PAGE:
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A Taste Of Scandinavia: Caraway Loaf

Scandinavian baking is as beautiful as its landscapes (or so I’ve been told), it is bold but naturally elegant and soul nurturing.

On the weeks ahead of Christmas we embarked on a mission to go to as many food and crafts markets in London as we could.

Some were exciting and fun, and some were soporific. But all the same we enjoyed the chance to have a day out and do some conspicuous shopping of edible seasonal treats.

One we certainly enjoyed was the Scandinavian Christmas Market in the Finnish and Norwegian Churches in Rotherhithe (really close to Canada Water).

I don’t want to instigate an international row but between the  Sjomannskirken Norwegian Church and the Finnish Church, the second was by far the best.

The whole church was handsomely decorated and the air was filled with spices, the mellow smell of freshly baked bread made everybody feel welcomed and warm.


One of the attractions was the adorable huskies, kids (and grown ups) could have their picture taken in a Christmasy set and pet the very patient pups.



Obviously, some of the first things wse bought were several pieces of fragrant, dark Finnish bread.

Before and after our visit to the market I’ve baked different versions of rye & caraway loaves, here is one of the winners for you:


This loaf makes a great toast specially if liberally spread with good butter. You will need:


  • 300g rye flour
  • 200g strong white flour
  • 1 sachet of dry yeast
  • 1 tbsp black treackle
  • 350ml tepid water
  • 1 tbsp caraway seeds
  • 2 tbsp olive oil


Re hydrate the yeast in the water and let it set for 5 minutes.

In  large bowl mix all the dry ingredients, add the olive oil to the water and yeast and mix with the rest. Start incorporating by hand, when the dough comes together transfer to a ligthly olied woreking surface and knead for 15 to 20 minutes.

I know what you are thingking, but believe me, thoise extra minutes will make all the difference. Remember that rye has a low gluten content so you really have to work it twice as hard to develop the structure.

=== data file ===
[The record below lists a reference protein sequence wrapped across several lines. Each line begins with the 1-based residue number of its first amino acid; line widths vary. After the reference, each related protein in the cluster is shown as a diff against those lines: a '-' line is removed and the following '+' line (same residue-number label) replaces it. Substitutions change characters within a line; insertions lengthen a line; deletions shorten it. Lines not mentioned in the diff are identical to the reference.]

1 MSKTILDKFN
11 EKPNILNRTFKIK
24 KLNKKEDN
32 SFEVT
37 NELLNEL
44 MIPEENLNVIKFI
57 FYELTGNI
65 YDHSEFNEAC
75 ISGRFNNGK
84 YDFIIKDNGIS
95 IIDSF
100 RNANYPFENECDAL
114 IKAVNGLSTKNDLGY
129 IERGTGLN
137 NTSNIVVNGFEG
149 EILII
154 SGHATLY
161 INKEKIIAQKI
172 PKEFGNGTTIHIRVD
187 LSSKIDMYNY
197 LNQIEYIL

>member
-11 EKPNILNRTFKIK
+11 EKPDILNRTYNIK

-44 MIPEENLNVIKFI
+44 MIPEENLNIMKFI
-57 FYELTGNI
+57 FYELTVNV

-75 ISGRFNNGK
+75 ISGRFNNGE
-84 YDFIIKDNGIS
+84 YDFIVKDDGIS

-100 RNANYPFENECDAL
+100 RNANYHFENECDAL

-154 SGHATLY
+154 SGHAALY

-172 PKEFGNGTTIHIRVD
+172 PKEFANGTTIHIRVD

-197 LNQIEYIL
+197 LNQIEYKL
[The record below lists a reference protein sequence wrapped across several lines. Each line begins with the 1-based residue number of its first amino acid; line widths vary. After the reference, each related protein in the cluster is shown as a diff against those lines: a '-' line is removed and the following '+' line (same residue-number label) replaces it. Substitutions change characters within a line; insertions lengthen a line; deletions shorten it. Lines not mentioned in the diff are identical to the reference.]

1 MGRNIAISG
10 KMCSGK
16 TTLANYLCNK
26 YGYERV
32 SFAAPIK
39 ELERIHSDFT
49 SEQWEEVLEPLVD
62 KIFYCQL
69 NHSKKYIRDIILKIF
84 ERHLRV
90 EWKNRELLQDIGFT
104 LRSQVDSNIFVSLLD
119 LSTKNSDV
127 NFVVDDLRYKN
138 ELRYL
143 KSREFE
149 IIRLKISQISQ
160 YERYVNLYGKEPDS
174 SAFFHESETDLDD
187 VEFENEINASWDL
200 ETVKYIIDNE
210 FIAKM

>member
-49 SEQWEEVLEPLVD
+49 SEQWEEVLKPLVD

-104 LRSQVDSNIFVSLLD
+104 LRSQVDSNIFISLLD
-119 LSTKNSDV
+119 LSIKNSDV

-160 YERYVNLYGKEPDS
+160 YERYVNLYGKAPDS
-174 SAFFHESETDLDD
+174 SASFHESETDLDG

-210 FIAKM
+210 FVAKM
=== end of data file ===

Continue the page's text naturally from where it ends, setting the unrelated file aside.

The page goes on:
Form a tight ball and let it prove in an oiled bowl. Cover and let it prove for about 3- 4 hours. If  you want a 100% rye loaf, you should prove it overnight.

Preheat the oven at 220C

Knock down the dough down and shape it to be baked in a tin or on a baking tray.  Score the top with a sharp knife or a scoring blade and bake for 30-35 minutes.
You can always dust the top of your loaf before scoring to get a more rustic touch.

Let it cool completely for at least  1 hour before slicing.



  1. Yes, the baking in Scandinavia (or at least Sweden, where I am) is much different to anywhere else in the world. Their bread is amazing, but they often don’t use strong bread flour, instead using plain for pretty much everything! They especially love rye and seeds in bread! Yours looks amazing!


    • Thanks! And aren’t you lucky indeed? There are a few good Scandinavian bakeries in London but I do like to make my own, the smell of freshly baked rye bread is positively intoxicating. Hat tip for your ancestors for domesticating such formidable wild grasses!


      • I am actually British – my husband is Swedish, so that’s how I get to be so lucky and live here! Yes, they did seem to make do very well with their somewhat harsh environment!


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